Our quest to improve our packaging: part III

Our quest to improve our packaging: part III

One thing we are discovering as we explore alternative packaging ideas is that where you seem to win on one aspect, you potentially lose on another. However, we are persisting with our task and we’re pretty tenacious!

Step 11 - we’ve found a UK based company that tests products. A helpful account manager calls us with lots of information and we’ve learnt a fair bit from them:

  • Polybags can be recyclable. If it crinkles it probably can’t be recycled. If it doesn’t crinkle it probably can be recycled, although very few local authorities would actually take polybags in your recycling so this defeats the point… 
  • Suppliers can give you the specification of the bag, even if they didn’t make it themselves as they can go through the supply chain to get it from the manufacturing source. However, without knowing how to test it yourself, how do you know that a) it is correct b) that this specification list actually relates to the bit of plastic or bag in your hand?
  • There are amazing machines in testing companies (UK-based) that you put a bit of plastic in and out pops the specification of the plastic so you know exactly what it is made of. 
  • These testing companies can test for compostability and how biodegradable something is. This can involve sending the packaging out to a warm country to sit in a hot hut (or equivalent) to test the time it takes to self-destruct.  
  • Testing companies cannot really test for being recyclable as that needs you to get involved with water companies and that is expensive (which begs the question, how does anyone know things are really recyclable??).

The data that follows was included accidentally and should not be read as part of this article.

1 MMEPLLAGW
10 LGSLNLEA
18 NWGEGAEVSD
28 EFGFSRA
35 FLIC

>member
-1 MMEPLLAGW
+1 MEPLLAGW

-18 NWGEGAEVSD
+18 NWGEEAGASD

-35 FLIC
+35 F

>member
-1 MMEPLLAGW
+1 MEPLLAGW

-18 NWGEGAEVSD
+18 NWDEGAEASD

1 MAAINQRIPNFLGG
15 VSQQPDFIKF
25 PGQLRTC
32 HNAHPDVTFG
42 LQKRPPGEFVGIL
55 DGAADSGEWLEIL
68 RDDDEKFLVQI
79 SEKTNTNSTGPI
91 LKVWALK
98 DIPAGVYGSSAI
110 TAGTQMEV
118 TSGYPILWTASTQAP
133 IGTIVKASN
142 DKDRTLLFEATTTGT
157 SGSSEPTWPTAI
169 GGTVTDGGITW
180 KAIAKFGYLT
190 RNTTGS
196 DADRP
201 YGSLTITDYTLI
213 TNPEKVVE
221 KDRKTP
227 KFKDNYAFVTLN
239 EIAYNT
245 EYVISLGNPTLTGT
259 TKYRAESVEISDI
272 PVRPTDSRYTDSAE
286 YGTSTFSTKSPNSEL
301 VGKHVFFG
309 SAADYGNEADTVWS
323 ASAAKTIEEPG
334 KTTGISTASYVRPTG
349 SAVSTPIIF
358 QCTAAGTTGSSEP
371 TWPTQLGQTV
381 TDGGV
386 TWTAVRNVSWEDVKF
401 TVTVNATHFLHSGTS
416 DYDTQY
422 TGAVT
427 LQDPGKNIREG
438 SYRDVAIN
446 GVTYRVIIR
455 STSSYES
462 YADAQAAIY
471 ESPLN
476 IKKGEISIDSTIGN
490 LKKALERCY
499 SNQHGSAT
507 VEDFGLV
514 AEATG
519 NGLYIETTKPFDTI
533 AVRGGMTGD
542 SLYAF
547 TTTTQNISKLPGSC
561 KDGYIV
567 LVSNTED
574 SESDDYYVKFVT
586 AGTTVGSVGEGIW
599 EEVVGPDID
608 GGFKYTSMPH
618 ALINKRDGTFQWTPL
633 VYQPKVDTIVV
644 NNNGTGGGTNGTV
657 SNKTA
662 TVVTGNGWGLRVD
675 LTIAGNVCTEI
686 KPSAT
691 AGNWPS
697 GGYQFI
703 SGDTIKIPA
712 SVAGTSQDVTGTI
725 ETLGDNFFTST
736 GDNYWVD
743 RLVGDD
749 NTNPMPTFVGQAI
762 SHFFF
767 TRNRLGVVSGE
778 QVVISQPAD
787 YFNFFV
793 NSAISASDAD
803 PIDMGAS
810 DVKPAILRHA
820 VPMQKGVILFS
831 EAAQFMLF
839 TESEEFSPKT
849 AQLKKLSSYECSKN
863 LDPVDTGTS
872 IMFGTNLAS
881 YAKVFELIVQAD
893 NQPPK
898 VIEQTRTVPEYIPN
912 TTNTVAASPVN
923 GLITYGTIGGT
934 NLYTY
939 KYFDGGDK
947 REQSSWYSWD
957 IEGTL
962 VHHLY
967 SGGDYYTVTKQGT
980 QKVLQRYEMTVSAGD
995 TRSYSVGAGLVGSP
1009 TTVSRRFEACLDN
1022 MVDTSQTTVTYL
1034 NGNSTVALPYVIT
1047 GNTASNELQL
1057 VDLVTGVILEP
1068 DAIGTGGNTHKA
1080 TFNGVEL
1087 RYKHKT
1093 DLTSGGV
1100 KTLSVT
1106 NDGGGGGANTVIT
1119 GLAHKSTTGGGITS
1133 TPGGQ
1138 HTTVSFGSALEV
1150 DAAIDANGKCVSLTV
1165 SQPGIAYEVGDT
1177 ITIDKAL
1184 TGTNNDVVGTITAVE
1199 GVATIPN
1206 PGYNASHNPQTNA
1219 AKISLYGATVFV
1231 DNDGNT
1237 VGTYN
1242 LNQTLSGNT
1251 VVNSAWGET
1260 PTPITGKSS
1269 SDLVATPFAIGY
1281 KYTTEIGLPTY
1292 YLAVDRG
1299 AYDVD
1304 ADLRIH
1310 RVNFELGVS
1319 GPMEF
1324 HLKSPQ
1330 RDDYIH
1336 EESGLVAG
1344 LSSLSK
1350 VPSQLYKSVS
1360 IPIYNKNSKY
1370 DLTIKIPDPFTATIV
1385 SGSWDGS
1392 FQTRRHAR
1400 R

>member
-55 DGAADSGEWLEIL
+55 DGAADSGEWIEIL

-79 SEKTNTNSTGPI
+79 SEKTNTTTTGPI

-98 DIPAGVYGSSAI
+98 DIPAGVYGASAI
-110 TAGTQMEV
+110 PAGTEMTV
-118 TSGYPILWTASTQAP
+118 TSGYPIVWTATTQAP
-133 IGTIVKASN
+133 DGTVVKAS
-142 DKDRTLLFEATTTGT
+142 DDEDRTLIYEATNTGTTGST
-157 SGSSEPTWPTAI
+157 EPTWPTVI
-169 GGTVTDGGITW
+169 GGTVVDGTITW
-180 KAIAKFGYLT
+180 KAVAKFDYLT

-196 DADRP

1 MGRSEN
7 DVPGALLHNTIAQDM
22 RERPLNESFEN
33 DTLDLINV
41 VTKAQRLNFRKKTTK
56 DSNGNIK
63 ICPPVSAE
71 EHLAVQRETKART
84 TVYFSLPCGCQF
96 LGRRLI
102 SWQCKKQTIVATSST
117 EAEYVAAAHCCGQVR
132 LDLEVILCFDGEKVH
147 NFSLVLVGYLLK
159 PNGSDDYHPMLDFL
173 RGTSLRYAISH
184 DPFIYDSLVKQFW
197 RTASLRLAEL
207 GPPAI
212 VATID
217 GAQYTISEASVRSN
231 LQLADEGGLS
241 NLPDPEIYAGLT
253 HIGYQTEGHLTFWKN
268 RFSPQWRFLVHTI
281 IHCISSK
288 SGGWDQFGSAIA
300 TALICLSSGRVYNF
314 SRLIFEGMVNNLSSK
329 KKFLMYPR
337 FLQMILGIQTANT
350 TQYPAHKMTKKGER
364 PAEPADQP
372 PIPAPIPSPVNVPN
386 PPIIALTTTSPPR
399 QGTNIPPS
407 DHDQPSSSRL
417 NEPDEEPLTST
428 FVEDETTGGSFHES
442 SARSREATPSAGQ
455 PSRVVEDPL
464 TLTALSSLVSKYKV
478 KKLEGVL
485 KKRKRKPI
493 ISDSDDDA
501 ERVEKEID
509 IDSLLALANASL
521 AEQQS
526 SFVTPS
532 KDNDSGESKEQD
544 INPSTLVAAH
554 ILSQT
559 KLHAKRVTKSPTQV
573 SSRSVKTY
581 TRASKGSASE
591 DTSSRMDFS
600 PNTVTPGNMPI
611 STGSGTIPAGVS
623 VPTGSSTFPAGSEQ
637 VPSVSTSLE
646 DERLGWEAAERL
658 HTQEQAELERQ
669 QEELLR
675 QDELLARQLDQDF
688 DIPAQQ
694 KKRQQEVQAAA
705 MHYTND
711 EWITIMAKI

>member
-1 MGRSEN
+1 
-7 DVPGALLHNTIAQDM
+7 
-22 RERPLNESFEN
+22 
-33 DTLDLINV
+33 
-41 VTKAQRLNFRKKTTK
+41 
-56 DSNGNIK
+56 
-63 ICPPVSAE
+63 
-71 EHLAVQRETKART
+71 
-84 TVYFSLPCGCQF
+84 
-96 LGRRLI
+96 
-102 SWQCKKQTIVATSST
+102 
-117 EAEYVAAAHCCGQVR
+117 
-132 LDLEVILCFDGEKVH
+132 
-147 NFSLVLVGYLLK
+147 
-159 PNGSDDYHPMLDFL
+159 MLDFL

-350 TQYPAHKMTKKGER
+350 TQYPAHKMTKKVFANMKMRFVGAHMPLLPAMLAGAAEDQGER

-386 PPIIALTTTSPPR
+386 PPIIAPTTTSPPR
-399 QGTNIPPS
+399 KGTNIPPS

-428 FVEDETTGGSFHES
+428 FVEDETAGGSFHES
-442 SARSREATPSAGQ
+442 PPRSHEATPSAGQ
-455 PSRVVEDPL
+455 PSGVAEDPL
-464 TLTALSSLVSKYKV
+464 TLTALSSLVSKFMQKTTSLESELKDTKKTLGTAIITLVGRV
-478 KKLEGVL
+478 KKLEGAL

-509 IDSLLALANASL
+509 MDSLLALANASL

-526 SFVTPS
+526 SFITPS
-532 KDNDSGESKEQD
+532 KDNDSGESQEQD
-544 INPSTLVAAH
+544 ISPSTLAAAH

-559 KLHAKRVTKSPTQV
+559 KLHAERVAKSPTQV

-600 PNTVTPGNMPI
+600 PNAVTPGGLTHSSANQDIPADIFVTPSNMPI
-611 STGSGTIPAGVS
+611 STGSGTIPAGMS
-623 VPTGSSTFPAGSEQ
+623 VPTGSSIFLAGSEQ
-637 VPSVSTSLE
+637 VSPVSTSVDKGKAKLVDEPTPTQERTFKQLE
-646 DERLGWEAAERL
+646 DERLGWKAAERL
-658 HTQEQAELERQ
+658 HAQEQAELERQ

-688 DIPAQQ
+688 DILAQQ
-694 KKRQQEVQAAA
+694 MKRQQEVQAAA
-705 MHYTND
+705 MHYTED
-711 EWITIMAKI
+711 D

• It seems everything is recyclable but only if you have the facility to recycle it. This is generally down to the local authority as they are the principal (but not only) collector of people’s household waste.

Step 12 - following this very interesting conversation, we then spent the weekend googling biodegradable / compostable / recycle and getting confused!

Step 13 - an email arrives from a packaging supplier we use mentioning a new bag made from sugar cane; apparently it is a new ‘eco bag’ and it’s claimed to be 100% recyclable. It is green polythene, helps reduce greenhouse gases and sugar cane captures CO2. This blurb also says that biodegradable alternatives cannot be recycled and simply just degrade in to small pieces which eventually could be banned in Europe within the coming years.

But where can you recycle it? Any polybags in my home recycling bin would get me a telling off from the council as they aren’t allowed. More questions raised!

In the meantime we email a testing company to ask how much to test for biodegradability and compostability or both.

Step 14 – we find a company that designs and creates packaging, and their website has lots on sustainability.  We call them and they ask us to email them with my budget and delivery date required. My main priority is finding packaging that is good and not necessarily for a specific date as these will be rolled out across the board going forwards; urgency is not critical but quality is. Managed to ascertain that in fact they are all just off in to a meeting and that Mondays are busy days..! I email them with my requirements instead!

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